On the other hand, part of me gets it. A lot of these fitness selfie takers are trying to build a social media following or motivate the following they do have. But the problem is, they just don’t get it. They’re out of touch with reality. Continually showing your followers how amazing you are isn’t how you motivate someone. It’s how you leave someone jaded and questioning their own self-worth. Let’s face the facts, genetics plays a huge role in our physical appearance, and no amount of HIIT, deadlifts, and sit-ups is going to change the fact some of us are going to have a little extra fat around our midsection. If you think otherwise, you’re delusional.
I’ll make a concession; a progress photo, a competition photo, a simple shot of a recipe, an exercise demo, a fitness selfie once in a while if you absolutely must, is acceptable…but posting a picture of yourself holding up your shirt in front of the mirror to expose your picture perfect abs every. single. day. is a bit much, no? Do you really think people want to see that, or are you just doing it for your own benefit? Be honest with yourself.
Think I’m being a little over dramatic here? Think the fitness selfie is all fun and games? Check out this recent study by a group of University researchers who examined the effects of social media use on perceived body image and self-esteem.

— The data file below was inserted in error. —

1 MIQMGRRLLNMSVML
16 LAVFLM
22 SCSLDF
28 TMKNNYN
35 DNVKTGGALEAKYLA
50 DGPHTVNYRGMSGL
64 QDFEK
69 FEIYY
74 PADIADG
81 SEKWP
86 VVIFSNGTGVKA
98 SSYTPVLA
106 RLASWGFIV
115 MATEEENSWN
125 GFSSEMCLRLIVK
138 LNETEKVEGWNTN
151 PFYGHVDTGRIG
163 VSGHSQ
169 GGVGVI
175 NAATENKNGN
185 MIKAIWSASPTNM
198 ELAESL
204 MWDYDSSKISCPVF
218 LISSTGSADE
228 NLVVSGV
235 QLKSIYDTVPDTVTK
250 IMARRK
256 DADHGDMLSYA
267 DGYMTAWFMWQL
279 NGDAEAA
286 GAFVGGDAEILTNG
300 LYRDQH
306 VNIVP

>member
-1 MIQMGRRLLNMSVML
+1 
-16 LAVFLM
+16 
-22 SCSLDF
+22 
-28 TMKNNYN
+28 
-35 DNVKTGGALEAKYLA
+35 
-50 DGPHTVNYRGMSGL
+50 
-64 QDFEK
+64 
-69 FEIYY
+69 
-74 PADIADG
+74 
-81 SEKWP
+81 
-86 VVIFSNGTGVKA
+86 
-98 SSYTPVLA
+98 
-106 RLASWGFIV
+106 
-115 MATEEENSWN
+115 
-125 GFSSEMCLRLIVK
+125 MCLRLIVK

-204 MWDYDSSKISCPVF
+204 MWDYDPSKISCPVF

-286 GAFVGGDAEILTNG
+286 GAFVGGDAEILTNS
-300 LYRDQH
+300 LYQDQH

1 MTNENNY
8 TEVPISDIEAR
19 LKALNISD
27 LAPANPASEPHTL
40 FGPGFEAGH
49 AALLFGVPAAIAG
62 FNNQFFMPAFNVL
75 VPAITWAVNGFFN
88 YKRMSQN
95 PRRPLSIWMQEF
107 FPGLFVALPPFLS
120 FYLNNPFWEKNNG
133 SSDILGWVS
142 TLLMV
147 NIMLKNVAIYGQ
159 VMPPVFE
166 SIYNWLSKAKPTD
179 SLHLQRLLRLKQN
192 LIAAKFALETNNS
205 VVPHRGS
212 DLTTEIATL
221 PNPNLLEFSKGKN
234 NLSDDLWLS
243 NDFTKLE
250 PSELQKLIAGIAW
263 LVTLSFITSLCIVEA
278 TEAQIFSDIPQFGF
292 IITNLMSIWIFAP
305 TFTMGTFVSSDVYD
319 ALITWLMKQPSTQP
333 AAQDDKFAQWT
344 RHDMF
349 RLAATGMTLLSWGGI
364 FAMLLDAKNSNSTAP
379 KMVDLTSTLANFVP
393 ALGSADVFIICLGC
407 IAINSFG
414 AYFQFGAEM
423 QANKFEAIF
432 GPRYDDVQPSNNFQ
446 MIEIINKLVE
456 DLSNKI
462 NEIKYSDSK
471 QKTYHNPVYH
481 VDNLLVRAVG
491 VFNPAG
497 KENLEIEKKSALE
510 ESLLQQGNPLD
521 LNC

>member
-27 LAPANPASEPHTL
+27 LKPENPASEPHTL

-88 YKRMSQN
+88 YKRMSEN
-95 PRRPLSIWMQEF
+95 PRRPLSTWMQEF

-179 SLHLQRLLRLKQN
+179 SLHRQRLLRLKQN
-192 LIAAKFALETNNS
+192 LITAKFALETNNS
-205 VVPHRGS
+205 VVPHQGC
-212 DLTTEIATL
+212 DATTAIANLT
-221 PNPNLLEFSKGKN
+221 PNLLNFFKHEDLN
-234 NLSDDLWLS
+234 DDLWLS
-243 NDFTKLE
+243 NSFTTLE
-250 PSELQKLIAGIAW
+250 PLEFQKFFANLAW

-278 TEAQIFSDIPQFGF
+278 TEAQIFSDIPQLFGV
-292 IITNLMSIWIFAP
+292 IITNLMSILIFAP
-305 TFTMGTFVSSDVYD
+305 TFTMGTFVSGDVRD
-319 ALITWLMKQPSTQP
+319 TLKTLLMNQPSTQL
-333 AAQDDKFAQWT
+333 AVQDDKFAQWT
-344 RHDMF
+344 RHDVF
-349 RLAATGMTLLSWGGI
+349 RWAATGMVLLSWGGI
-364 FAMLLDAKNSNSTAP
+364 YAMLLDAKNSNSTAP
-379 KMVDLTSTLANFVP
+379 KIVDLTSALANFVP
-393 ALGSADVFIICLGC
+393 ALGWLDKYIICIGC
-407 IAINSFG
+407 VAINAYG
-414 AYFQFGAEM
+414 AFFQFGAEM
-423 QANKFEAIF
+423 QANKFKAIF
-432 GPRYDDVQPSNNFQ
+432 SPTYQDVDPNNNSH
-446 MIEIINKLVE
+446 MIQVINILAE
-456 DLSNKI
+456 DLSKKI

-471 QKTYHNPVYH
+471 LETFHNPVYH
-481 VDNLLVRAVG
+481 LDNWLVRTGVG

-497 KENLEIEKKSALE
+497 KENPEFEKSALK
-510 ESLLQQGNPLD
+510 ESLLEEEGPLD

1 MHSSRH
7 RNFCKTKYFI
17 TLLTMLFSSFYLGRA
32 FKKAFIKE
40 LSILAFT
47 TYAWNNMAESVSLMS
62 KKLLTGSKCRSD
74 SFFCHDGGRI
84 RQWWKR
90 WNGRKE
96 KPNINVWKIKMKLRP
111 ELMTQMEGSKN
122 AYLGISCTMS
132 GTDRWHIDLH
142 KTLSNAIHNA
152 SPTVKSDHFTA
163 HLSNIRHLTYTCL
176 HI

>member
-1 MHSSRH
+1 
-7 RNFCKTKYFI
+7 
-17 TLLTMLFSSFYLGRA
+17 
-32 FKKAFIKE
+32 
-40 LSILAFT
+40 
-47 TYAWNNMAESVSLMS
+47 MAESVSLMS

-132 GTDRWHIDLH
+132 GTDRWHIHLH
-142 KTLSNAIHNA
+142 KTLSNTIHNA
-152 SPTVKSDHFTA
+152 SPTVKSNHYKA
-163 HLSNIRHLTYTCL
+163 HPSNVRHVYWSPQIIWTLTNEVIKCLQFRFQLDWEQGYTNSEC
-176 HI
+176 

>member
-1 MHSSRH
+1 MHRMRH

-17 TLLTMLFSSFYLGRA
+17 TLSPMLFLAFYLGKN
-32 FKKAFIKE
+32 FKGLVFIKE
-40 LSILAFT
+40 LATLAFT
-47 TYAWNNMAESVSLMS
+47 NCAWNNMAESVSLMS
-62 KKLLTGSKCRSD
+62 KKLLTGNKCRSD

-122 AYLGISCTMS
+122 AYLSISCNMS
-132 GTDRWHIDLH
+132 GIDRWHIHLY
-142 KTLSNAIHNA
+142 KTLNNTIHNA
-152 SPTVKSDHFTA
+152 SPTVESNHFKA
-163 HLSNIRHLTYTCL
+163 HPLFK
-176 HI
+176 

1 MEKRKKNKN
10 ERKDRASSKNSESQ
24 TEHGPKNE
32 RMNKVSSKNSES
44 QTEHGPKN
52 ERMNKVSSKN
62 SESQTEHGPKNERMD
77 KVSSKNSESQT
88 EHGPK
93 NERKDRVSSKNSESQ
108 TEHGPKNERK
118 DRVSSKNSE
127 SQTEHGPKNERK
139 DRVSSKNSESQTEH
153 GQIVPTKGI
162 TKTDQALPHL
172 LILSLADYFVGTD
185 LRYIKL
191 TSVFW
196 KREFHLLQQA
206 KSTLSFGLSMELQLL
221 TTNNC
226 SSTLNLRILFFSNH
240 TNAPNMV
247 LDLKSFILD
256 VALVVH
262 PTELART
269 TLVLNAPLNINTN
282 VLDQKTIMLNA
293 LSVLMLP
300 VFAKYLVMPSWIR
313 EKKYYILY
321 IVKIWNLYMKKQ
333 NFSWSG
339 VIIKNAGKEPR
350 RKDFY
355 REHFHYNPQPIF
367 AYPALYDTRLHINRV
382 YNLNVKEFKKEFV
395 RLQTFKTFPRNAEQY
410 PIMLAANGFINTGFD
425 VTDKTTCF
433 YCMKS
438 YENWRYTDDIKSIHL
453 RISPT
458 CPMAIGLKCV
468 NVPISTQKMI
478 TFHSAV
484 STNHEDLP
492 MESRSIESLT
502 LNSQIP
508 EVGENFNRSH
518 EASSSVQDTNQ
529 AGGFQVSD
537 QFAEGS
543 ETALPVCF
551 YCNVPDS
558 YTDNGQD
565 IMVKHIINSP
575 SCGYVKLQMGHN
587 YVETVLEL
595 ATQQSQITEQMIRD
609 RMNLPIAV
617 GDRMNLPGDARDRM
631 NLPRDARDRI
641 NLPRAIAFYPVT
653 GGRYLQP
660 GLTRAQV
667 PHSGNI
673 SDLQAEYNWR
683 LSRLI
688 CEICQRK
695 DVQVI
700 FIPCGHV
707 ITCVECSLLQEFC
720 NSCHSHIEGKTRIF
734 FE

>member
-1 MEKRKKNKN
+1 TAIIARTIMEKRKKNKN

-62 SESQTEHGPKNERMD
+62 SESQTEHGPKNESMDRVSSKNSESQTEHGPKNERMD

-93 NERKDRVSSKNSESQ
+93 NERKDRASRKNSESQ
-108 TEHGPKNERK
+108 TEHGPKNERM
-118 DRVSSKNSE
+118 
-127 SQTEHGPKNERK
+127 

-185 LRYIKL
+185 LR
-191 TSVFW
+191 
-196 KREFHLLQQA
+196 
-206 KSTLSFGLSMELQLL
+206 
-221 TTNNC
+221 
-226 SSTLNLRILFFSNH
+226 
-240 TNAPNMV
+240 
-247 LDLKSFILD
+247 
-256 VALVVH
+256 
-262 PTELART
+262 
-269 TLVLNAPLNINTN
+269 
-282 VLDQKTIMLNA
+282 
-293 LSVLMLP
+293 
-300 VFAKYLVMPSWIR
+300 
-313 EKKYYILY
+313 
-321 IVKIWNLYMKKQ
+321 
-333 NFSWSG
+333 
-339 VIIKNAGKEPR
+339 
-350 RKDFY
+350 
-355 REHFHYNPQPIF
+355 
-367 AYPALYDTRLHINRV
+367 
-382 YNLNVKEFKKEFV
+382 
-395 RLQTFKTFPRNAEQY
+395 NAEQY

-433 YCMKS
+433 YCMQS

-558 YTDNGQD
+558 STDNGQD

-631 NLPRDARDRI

Fight Back Against the Fitness Selfie
There are simply too many amazing fitness bloggers and Instagrammers out there who know there’s more to motivation than simply splashing a daily picture of themselves on their Instagram feed looking ridiculously narcissistic. Seek them out and let them become your new motivators. In particular, we’re huge fans of @Shauna_Harrison and others like her who actually possess the know-how and sense to rise above the superficiality of the perpetual fitness selfie.
As the people willingly subjecting ourselves to this assault on our mental well-being, its time we took a step back and got control of the situation. De-friend. Unfollow. Turn off. If for nothing else than your own mental health.
This fitness journey you’re on is as much mental as it is physical. You’ve got to start looking out for your own mental well-being and avoiding the urge to submit to the fitness selfie. Even if you think you aren’t affected by public displays of self-admiration, the perpetual state of perfection is taking a toll on your outlook. Give it a try – I think you’ll be a little amazed at what happens. As a big first step, go ahead and start following the good guys (and girls) out there and let the “look at me” whacko’s fade into internet oblivion.
So let’s hear from you guys – what do you think about the fitness selfie? Are they becoming too much? Are you ready to say enough with the whole “look at me” thing going on nowadays? Leave a comment below and let us know what you think!